10. 10. Identifying Best Practices Understanding and overcoming barriers to adoption is a crucial aspect of identifying best practices for CSA 10
  11. 11. Overview Part 1 – Challenges due to Climate Change Part 2 – “Technical” Aspects of Best Practices Part 3 – Incorporating Economic Decisions Part 3 – The Role of Institutions
  12. 12. The Building Blocks for CSA Success: An FAO country-based approach 1. Assessing the situation: identifying locally viable CSA practices 2. Understanding barriers to adoption of CSA practices 3. Managing climate risk 4. Building coherent policies & Institutions 5. Guiding investment
  13. 13. Overcoming Barriers to Adoption for Better Project Success: The case of Zambia Practices: Conservation Farming practices: minimum soil disturbance (MSD) and crop rotation(CR) – MSD adoption remains very low: ~5-6% (sample size 4,187) – Significant dis-adoption: ~90% of MSD adopters in 2004 abandoned it – Adoption intensity is significantly higher for smallholders Adoption: Strongest determinants – Variability of rainfall – Delays in the onset of rains – Extension information
  14. 14. With climate information can target interventions... Source: (FAO, 2013
  15. 15. Emerging Evidence: Malawi • Practices: improved maize varieties, inorganic and organic fertilizers (OF), legume intercropping (LI), and agro-forestry (AF) (e.g. Faidherbia albida) • Adoption: Important determinants: – Land tenure positively correlate with OF,LI, AF – Drought proneness positively correlate with AF&LI • Yields: – Improved seed, legume Intercropping & agro-forestry positively correlate with productivity – Significant synergies among all three practices 7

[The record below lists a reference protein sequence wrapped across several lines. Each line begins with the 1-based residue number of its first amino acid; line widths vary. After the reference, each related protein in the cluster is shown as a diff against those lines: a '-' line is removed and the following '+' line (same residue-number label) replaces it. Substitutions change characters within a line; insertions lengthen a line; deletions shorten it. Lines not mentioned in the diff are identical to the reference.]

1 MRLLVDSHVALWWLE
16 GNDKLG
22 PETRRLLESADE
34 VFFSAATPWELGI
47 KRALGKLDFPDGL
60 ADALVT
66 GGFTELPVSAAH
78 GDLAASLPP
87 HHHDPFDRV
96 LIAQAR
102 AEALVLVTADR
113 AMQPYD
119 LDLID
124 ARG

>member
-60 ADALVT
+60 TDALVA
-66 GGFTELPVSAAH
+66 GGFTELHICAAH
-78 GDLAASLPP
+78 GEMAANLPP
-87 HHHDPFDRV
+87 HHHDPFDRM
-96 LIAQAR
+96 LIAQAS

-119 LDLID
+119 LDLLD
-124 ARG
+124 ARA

16. 16. Overview Part 1 – Challenges due to Climate Change Part 2 – “Technical” Aspects of Best Practices Part 3 – Incorporating Economic Decisions Part 3 – The Role of Institutions & Investment
  17. 17. What barriers to adoption linked to institutions? Tenure Security: lack of tenure security and limited property rights, may hinder adoption of SLM Limited Access to Information, e.g. very low levels of investment for agriculture research and extension Up-front financing costs can be high, whilst on-farm benefits not realized until medium-long term (credit) Risk plays an important role What effect does a practice have on risk profile? What safety nets?
  18. 18. Strengthening local institutions: how to improve the enabling environment? • Local institutions (formal & informal) are “enablers” for adoption • Three main areas where CC affects what we need to see from local institutions for enabling environments • Information dissemination (CC destroys info) • Risk management (CC increases uncertainty) • Collective action (CC changes scale)
  19. 19. Conclusion • Technical aspects of practices are very important, but to be successful practices need to be adopted on the ground by farmers • Adoption will depend on economics, institutions, and appropriate investment • Potential CSA practices should be evaluated taking these aspects into account when developing CSA investment proposals Identify barriers and enabling factors Managing Climate Risk Guiding Investments Defining coherent policies Assessing potential practices 7
  20. 20. Thank you! If interested in the CSA evidence-base for Malawi, Viet Nam, and Zambia go to: http://www.fao.org/climatechange/epic/en/